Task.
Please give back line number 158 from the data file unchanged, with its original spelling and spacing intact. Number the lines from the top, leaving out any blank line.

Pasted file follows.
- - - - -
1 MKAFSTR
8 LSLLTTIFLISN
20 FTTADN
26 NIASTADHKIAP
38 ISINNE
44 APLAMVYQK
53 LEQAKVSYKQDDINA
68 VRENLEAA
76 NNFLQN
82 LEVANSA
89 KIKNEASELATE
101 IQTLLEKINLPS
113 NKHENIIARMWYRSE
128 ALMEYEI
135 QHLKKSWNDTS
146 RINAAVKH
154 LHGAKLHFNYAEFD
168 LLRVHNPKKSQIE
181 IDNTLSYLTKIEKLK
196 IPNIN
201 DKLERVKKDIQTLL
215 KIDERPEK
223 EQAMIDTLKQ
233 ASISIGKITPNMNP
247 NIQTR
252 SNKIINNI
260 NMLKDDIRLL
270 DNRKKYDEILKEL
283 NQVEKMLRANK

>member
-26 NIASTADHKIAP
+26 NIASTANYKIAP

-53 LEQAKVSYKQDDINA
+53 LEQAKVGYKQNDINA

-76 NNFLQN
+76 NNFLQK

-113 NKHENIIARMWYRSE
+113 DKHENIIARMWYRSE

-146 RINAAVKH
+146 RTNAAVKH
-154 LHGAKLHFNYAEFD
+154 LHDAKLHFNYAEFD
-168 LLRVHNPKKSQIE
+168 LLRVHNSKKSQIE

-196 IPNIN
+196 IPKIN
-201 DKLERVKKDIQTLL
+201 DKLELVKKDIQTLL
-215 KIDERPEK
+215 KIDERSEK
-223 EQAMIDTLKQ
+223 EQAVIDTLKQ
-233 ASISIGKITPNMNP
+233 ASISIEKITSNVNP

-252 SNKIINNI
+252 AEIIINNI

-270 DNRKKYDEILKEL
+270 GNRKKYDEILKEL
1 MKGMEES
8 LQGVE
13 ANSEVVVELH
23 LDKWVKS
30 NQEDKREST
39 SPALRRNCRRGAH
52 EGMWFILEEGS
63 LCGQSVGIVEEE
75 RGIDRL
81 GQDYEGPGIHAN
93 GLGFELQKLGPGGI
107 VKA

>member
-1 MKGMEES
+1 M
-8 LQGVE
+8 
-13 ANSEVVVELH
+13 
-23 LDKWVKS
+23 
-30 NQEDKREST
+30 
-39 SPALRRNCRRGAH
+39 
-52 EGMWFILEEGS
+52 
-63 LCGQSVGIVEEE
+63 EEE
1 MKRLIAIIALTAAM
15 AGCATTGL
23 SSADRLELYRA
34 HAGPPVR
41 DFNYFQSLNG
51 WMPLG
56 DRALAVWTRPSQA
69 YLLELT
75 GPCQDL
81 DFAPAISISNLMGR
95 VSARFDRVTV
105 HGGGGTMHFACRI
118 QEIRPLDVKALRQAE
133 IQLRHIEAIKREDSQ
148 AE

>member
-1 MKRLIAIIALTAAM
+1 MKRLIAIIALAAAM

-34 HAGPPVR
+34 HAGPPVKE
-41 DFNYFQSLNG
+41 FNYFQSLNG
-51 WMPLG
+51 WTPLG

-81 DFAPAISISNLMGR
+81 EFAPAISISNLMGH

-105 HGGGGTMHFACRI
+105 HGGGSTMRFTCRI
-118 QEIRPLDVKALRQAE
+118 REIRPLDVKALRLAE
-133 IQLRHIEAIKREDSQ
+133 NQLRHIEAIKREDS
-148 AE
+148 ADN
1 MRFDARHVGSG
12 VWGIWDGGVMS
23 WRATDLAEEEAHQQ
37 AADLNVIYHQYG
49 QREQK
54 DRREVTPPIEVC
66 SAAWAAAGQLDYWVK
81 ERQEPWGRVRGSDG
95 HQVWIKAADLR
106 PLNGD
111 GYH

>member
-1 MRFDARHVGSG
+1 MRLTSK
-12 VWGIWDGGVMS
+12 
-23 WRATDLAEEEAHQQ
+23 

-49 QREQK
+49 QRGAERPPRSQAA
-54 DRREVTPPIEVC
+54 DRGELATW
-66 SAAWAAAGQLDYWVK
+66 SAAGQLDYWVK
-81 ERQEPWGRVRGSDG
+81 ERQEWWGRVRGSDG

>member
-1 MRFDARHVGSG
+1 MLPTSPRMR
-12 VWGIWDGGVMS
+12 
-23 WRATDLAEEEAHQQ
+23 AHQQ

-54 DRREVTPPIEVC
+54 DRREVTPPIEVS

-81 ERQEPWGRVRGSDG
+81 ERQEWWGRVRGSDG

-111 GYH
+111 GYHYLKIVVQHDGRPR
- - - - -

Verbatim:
+81 ERQEWWGRVRGSDG